From Bela Lugosi's courtly, cornball, heavily accented count to the angst-ridden teen leeches of the Twilight series, vampires have been an essential part of film history. Our fascination with them, experts suggest, has something to do with our fear of death and yearning for immortality at any price -- or maybe it's just cool to imagine an eternity of partying all night and sleeping all day.
Some version of the vampire myth has existed in nearly every culture; the first recorded account came from Western Europe during the Middle Ages. Since there was no explanation for disease or natural disasters, vampires were blamed. They were depicted as foul, bloated, and barely semi-human. It wasn't until John Polidori's 1819 novella The Vampyre that they began their transformation into the charismatic and nicely dressed entities that we know and love today.
Whole Foods Market and Fresh City Life present a free screening of The Love of Beer, the 2011 documentary spotlighting women in the beer biz.
From The Love of Beer: "When someone thinks of a brewer, they probably don't picture a petite woman with red pigtails. But with Tonya Cornett's amazing beers and growing collection of medals, things may change. From farm to consumption, women are fighting their way to become some of the most influential people in the craft beer world. Based in the Pacific NW, this documentary follows these inspirational women as they struggle to end stereotypes, handle their rising fame, and raise families in a 21 and over lifestyle.
Have you ever asked yourself what it means when your dog's tail is wagging? Have you been itching to do a craft or see a movie? We have three great programs coming up this weekend that can help you solve these quandaries.
First up, on Saturday, June 23 at 11 a.m. we will have a representative from the Dumb Friends League at the Schlessman Family Branch Library teaching about animals' body postures and vocalizations and the messages behind them. Get ready to learn more about your pet!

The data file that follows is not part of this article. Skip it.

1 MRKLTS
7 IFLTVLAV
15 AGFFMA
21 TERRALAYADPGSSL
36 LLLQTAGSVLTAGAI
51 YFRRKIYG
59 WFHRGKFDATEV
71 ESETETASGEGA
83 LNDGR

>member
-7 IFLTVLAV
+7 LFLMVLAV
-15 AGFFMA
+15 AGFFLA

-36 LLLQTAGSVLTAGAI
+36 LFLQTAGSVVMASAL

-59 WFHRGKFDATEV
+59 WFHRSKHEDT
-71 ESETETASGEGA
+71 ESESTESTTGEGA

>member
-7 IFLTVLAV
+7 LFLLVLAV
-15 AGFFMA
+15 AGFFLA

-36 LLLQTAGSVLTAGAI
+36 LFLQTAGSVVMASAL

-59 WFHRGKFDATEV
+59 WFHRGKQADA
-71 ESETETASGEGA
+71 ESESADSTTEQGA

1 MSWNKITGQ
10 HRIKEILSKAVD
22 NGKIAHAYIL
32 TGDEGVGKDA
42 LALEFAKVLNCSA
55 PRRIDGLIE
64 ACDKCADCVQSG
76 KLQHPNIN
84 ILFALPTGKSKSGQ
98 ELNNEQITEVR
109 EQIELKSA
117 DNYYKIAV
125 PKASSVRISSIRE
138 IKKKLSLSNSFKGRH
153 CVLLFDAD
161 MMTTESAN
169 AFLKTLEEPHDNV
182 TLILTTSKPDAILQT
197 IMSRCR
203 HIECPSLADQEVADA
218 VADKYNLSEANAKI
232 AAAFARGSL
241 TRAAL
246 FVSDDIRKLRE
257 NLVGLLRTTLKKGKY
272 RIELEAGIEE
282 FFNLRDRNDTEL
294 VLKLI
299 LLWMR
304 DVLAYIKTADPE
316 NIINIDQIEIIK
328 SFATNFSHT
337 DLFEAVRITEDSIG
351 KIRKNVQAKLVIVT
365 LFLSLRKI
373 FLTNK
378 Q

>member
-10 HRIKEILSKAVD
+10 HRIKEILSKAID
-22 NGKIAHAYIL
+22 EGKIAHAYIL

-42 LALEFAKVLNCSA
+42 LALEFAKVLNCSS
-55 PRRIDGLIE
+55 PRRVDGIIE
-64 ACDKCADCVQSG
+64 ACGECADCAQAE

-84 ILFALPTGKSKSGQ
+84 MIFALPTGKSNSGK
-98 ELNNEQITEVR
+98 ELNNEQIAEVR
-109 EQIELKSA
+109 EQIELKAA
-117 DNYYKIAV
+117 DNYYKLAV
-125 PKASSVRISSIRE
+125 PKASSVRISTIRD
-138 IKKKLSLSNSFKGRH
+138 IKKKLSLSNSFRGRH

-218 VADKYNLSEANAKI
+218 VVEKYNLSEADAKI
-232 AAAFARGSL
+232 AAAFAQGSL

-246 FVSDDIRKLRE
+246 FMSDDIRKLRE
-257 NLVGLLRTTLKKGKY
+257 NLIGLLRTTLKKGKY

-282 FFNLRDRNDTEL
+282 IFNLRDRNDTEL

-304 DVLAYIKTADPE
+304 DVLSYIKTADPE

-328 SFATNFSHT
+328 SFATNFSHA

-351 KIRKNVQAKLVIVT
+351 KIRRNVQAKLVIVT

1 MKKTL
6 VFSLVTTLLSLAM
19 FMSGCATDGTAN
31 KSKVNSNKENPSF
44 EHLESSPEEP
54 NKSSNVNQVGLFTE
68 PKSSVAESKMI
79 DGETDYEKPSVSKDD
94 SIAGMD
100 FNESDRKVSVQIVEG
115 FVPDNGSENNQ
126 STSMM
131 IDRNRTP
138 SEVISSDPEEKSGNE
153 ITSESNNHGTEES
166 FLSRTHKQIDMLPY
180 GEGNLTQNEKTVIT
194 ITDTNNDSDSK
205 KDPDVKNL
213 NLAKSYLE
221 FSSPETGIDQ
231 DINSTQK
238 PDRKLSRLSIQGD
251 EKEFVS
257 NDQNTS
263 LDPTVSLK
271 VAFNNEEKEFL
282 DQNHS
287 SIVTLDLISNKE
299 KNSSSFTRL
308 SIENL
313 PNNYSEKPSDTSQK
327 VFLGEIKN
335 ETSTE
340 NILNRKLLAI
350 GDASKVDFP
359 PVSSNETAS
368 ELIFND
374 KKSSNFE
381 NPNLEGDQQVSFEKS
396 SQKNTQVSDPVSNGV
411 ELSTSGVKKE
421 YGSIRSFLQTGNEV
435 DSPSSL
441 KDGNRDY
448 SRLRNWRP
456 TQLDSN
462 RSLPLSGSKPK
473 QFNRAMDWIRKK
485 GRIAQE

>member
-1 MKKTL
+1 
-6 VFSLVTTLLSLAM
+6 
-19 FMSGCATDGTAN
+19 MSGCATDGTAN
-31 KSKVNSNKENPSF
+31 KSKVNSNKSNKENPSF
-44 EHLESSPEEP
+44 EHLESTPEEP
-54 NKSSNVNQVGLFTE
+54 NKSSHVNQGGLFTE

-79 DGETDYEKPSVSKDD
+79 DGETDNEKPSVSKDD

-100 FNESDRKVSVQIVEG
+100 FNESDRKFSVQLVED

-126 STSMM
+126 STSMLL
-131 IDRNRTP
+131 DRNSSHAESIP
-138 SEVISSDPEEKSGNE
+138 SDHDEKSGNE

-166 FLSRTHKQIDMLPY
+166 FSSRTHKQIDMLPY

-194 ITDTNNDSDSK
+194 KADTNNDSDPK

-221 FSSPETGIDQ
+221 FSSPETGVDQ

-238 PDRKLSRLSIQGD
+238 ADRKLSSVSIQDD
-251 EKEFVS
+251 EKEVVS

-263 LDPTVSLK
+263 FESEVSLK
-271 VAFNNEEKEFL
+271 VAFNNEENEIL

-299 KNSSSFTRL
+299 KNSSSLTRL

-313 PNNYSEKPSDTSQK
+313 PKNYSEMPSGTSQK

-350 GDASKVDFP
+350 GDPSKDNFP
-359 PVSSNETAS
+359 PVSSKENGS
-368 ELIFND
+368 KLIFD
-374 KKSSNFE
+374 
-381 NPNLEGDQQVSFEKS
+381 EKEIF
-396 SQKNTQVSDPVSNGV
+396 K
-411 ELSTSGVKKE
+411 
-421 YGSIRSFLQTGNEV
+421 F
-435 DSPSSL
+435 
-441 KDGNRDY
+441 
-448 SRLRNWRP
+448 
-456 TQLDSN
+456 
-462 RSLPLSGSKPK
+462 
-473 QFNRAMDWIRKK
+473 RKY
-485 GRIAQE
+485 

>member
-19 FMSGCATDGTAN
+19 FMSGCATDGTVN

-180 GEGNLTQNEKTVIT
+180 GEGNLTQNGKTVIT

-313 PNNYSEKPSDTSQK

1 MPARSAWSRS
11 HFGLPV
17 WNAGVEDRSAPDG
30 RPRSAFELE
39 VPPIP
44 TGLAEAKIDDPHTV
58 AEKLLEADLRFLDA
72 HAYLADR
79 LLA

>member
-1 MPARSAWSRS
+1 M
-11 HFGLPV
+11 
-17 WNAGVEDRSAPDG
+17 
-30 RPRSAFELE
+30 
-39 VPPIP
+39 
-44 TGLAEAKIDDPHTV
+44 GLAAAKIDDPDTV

"The life of our city is rich in poetic and marvelous subjects. We are enveloped and steeped as though in an atmosphere of the marvelous; but we do not notice it." -- Charles Baudelaire
Downtown Denver offers up fantastic art, good eats, great music, free films, and some eccentric crafting for the urban adventurer. Here's a short list of 10 things to do at the library or mere steps away.
10. Hear French Metro-inspired accordion music played by a real live Frenchman. (Sunday, 2p, Central Library) ('Frenchman' is an exaggeration as accordionist is actually from New Zealand)
9. Find a rare first edition of The DaVinci Code or an ABBA cd amongst the treasures at the Denver Public Library Used Book Sale. (Thursday-Sunday, hours and info, Central Library) (The DaVinci Code not rare)
One of Denver's most controversial Mayors, Robert Speer, had big plans for Denver. He envisioned Denver as a grand European city. Fresh City Life celebrates our City of Lights with a memorable party. Please come if you Can-Can-Can.
The dream of Mayor Robert Speer (1855-1918) to make civic Denver into a world-class city is all around us. The City Auditorium, which housed the historic 1908 Democratic National Convention, still stands as a testament to Speer's endeavors. As does the beautiful Civic Center Park. Even Speer Blvd is a tease of what might have been -- a spectacular street for an American Paris.
Doris Day, the reluctant movie star, stopped making films in 1968, and yet she remains one of the most popular film actresses in the world. Not bad for little Doris Mary Ann Kappelhoff of Cincinnati.
Hers is a life worthy of a Hollywood movie. Doris longed for a simple life of marriage and kids, but a mother with aspirations toward dancing and singing pushed Doris into performing. By the time she was 17, she was singing on a local radio station and was discovered by bandleader Barney Rapp, who changed her last name to Day.
Whether you're a lover of love or a conscientious objector, Bette Davis' 1941 confection The Great Lie will have you on the edge of your seat -- it's a love thriller. The twists and turns on the way to the ending (happy for some, stoic for others) are custom made for two of Hollywood's notorious scenery-chewers: Bette Davis and Mary Astor.
Don't miss the last night of the Film Fiesta: "It's All about the Food!" on Wednesday, July 27. See the films Tortilla Heaven and Like Water for Chocolate at Su Teatro at The Denver Civic Theater, 721 S. Santa Fe Dr.
Arrive early for the tortilla feast! Doors open at 5:30 p.m., movie begins at 6:30 p.m. seating is limited and on a first come, first served basis. All events are FREE and open to the public, except for parking in some cases. Free parking is available on the street for those that arrive early. Lots are available for $3.00 on the north and south sides of the theater.
Su Teatro at The Denver Civic Theater--303-296-0219.